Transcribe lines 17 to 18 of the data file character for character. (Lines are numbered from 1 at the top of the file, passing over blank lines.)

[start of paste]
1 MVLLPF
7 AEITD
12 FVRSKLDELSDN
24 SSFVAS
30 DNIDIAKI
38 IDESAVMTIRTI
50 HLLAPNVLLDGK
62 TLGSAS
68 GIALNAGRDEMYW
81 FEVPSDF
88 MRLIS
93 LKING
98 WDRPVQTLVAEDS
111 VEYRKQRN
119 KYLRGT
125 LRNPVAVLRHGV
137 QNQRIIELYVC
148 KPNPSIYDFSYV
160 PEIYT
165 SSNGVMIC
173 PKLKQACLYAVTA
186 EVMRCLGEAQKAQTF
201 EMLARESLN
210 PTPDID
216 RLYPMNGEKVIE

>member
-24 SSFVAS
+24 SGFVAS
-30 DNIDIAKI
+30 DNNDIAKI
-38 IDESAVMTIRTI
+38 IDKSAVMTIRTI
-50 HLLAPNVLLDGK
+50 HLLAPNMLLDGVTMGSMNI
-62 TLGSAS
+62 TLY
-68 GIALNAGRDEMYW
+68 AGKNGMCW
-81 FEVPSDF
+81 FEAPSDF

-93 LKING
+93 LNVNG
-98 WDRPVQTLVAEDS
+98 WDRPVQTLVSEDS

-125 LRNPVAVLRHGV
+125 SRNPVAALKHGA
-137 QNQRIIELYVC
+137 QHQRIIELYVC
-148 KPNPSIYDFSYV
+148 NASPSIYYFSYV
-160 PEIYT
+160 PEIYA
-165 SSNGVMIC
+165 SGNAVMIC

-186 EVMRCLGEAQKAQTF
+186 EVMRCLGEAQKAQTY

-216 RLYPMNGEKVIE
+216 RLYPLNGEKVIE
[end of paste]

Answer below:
137 QNQRIIELYVC
148 KPNPSIYDFSYV